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The World's Finest Presents

Superman: The Animated Series 10th Anniversary

Celebrating 10 years...

The winner of the lengthy polls was a (welcome) surprise to many - The Late Mr. Kent! Edging out the competition, The Late Mr. Kent easily won the final poll. Read on below for exclusive comments from the shows writer, Stan Berkowitz!

"The Late Mr. Kent" - Review and Media
"The Late Mr. Kent" - Forum Talkback

Comments from episode writer Stan Berkowitz
I suppose I could claim that because it's been more than ten years, I don't remember much about "The Late Mr. Kent," but the truth is, since we usually work as a group, I often don't remember who contributed what to the various episodes I've worked on. And that goes for the ones I've worked on as recently as yesterday. As Bruce [Timm] has often remarked, everybody talks, everybody contributes things, and we quickly forget who said what. But this much I do remember:

The episode wouldn't have happened had it not been for Paul Levitz. He had a meeting with the writing staff back in '96 and he had lots of suggestions for story avenues. The one I latched onto was the concept of something happening in Clark's life that would affect Superman. What affects people more than death?

The film noir thing came about because I've always liked that genre. The first one I remember is "This Gun for Hire" which I saw on TV with my dad when I was a teenager. I spent many of my college years watching late-night noirs and took from them the concept of someone you think is dead not really being dead (Otto Preminger's "Laura," "The Third Man," among others).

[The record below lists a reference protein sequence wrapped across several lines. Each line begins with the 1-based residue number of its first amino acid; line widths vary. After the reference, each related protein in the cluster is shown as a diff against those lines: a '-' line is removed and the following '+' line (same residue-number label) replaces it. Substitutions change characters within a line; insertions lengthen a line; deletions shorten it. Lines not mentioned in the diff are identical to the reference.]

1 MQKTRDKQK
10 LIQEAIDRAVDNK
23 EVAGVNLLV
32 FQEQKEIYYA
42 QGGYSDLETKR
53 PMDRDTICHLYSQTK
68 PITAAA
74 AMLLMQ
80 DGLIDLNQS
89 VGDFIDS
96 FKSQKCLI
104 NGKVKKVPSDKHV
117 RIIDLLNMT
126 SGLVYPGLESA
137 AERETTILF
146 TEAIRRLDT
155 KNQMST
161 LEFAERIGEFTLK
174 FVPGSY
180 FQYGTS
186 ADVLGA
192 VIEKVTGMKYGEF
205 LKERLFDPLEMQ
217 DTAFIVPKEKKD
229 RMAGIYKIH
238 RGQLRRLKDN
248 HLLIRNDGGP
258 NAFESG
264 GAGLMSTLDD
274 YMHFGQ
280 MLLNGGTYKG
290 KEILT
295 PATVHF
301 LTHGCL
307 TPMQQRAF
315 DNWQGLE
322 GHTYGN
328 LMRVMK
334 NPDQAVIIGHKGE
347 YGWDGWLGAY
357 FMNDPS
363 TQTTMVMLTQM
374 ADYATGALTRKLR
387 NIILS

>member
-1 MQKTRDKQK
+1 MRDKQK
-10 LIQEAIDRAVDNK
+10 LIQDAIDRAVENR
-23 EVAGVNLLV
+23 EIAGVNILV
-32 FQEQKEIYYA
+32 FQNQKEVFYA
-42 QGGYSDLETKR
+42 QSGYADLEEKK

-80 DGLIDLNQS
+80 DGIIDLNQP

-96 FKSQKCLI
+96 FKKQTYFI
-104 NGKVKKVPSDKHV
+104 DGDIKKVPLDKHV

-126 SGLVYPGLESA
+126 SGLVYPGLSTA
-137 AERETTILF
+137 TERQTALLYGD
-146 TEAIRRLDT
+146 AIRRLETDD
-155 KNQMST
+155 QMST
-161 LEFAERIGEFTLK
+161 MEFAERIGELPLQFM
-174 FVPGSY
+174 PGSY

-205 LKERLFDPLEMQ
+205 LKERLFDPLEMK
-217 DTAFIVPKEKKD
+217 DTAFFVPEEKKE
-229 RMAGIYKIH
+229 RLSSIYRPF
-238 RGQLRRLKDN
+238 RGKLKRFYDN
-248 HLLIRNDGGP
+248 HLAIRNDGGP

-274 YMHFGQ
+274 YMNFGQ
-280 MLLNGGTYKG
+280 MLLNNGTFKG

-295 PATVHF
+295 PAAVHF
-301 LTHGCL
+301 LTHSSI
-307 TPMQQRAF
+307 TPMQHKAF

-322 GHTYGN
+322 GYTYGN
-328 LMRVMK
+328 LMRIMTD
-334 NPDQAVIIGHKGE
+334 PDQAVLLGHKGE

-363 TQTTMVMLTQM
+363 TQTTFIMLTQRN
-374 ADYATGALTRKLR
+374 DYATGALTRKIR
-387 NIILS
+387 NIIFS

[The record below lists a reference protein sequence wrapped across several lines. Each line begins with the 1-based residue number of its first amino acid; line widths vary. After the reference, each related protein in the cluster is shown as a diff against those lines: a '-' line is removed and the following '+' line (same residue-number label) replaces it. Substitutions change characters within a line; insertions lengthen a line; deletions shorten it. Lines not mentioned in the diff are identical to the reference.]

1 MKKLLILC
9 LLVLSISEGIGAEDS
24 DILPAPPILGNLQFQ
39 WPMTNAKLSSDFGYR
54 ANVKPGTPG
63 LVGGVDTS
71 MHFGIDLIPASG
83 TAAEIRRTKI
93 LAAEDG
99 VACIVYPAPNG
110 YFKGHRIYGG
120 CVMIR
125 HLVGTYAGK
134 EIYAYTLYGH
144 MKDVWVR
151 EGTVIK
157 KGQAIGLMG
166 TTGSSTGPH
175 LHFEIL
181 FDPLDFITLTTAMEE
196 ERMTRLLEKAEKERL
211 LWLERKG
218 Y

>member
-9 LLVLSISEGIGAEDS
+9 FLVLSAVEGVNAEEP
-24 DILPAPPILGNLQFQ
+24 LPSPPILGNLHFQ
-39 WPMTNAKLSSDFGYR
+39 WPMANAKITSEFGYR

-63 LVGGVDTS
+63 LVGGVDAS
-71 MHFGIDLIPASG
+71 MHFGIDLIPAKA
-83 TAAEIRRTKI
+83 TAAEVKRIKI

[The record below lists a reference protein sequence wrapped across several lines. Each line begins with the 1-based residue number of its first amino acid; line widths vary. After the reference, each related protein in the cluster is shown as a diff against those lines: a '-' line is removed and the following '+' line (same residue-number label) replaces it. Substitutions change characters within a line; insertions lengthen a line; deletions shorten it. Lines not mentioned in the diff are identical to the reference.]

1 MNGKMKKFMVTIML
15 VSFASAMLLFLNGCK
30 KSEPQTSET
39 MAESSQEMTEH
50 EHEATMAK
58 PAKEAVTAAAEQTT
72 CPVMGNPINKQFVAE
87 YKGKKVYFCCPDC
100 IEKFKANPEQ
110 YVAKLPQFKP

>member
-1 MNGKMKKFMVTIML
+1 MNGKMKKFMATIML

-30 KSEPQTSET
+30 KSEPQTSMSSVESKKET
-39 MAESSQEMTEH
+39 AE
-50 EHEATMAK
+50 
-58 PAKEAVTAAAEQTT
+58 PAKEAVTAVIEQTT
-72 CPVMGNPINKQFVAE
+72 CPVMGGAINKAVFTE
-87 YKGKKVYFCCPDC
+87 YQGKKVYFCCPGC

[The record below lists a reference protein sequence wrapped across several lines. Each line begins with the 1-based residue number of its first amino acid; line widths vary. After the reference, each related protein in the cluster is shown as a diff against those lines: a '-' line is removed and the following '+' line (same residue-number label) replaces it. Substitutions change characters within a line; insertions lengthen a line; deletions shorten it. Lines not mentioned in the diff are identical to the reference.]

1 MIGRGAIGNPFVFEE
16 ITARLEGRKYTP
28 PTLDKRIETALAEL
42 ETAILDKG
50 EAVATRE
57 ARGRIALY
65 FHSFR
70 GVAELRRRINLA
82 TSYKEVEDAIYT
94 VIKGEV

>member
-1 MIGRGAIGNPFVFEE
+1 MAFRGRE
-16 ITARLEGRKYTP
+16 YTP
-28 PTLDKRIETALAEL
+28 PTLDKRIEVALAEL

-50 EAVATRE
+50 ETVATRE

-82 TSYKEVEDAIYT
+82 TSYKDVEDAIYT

The story beats were worked out with Alan [Burnett], who gets far too little credit for all the work he's done. We always spend a lot of time nailing down the outline, so that when it's time to write the script, we don't have to worry about plot points, and are free to concentrate on dialogue. "The Late Mr. Kent" was no exception. As far as making Bowman the killer genre rules demand that the real killer be connected to the story somehow; so who else could it have been?

My original story had the witness to Clark's death being discredited not because he was near-sighted, but because he was delusional. I guess Alan must have thought that I was exploiting crazy people, because he went for the glasses thing. Once the script was done, Alan had an idea for a new ending -- which is now the ending that you've all seen. The censors didn't give us any problems with it because the actual moment of death is off-screen.

One more thing: my own favorite episode is Paul's first Mxy episode. One of the first things I read when I was hired was his outline for the episode, and I'd never seen such funny, elegant writing.


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